The two paintings are unified pictorially in very subtle fashion, with the rising diagonal of the left-hand work crossing the falling diagonal of its mate just at the point where trees and a tori gate define the horizontal axes of the pictures. In this very stylized approach to painting, the figures appear as if actors, posed with exquisite care within a stage setting composed of few but very telling pictorial props. These stylistic characteristics are associated with the Fukko or Neo Yamato-e movement begun by Tanaka Totsugen (1790-1859) and Ukita Ikkei (1795-1859) and then developed to great effect by the present master, Okada Tamechika (1823-1864).
The subjects of both the paintings here were drawn from the long tradition of courtly waka poetry. On the left appears Fujiwara Kinto wearing a black official robe and carrying a snow-covered branch of red blossoming plum and a fan as he returns to the palace, his head uplifted as he composes a poem in response to a request from Emperor Murakami (926-967). On the right is Fujiwara Toshiyuki with brush and paper in hand gazing across the Kamo River as he composes a waka poem in honor of the first Kamo Festival. His young attendant, wearing a gorgeous robe with paulownia and bamboo design and hat decorated with a branch of blossoming cherry, is a dancer dedicated to the Kamo Shrine. The aristocratic and ultra-refined nature of these subjects as well as their courtly style are most characteristic of Tamechika, a fervent monarchist throughout his life who supported the restoration of the imperial court in opposition to the Bakufu in Edo.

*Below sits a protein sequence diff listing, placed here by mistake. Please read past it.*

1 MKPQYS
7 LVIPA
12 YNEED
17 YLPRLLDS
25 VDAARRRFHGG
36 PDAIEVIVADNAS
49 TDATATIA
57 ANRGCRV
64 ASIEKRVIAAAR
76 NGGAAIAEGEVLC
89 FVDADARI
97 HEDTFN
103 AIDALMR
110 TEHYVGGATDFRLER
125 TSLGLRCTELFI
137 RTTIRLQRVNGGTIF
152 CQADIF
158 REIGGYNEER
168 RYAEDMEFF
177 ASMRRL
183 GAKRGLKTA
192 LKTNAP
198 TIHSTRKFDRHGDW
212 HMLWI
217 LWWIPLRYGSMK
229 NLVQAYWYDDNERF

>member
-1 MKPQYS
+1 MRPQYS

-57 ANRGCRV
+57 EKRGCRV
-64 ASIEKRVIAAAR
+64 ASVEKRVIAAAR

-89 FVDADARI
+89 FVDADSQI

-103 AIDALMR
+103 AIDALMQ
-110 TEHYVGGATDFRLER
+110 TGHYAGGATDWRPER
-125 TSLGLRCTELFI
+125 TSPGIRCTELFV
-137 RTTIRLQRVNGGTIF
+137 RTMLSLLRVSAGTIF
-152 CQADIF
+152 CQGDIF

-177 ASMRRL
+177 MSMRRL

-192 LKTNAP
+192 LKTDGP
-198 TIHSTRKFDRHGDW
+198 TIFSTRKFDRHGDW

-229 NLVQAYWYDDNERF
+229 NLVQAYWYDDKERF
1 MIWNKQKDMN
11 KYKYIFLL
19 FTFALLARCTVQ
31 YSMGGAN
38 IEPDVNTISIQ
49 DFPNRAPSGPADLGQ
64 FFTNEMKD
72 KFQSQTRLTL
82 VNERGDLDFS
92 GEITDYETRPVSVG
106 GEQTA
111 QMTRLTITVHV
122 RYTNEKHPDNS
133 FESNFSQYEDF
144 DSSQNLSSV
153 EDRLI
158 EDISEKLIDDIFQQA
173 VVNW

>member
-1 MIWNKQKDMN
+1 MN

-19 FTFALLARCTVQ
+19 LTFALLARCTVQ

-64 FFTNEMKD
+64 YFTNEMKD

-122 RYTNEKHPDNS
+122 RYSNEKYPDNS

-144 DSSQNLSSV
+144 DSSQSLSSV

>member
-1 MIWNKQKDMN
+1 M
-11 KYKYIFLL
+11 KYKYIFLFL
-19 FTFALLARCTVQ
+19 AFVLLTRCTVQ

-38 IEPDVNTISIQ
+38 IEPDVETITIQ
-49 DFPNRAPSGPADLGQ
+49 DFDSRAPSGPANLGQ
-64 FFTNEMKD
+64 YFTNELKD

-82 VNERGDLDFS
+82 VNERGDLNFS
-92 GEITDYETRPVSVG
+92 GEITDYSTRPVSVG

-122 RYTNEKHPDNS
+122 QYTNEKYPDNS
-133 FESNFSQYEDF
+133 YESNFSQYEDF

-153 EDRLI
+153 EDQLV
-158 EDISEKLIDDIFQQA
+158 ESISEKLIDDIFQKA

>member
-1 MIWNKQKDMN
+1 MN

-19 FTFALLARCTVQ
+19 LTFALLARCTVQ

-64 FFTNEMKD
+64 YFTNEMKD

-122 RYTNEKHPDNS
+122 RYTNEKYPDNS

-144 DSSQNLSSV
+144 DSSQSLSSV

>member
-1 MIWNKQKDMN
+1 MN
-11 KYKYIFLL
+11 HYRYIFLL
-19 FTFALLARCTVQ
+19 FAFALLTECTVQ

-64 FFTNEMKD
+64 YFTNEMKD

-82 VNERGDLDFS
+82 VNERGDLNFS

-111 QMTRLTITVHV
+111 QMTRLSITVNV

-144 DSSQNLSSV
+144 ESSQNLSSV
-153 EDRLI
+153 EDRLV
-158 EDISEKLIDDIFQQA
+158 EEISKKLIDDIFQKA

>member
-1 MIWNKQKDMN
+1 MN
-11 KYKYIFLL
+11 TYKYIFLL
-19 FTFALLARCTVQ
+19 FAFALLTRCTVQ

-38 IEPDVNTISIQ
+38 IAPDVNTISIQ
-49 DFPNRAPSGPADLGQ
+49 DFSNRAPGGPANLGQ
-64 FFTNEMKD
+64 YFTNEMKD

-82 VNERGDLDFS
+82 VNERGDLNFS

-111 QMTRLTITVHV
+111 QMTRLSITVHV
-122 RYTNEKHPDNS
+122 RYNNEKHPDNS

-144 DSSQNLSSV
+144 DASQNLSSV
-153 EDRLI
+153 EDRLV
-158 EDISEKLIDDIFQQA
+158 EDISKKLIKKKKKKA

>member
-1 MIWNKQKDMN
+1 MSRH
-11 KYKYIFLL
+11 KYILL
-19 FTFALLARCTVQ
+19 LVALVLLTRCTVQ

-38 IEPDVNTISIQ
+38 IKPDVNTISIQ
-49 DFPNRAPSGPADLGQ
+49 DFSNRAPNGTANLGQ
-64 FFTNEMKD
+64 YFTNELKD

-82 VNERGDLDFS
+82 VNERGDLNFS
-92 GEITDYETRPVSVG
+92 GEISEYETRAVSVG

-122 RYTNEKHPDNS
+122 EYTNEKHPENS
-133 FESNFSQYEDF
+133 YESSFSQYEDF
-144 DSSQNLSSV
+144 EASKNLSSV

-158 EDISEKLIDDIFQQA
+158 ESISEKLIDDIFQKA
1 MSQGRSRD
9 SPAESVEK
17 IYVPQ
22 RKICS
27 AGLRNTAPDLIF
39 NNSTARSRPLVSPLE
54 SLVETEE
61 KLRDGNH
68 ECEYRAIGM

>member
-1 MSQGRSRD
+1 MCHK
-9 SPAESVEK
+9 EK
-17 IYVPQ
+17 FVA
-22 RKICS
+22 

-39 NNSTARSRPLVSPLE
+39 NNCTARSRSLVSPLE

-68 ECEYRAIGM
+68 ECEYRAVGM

Tamechika’s extant paintings testify to great technical skills, an intimate knowledge of earlier styles, and an extremely developed aesthetic sensibility that appeals to both mind and heart, with the staged compositions pulsating with restrained and disciplined emotion. The present pair of paintings, created before 1850 and during a period of intense study and concentration, are superlative works from the hand of a true master.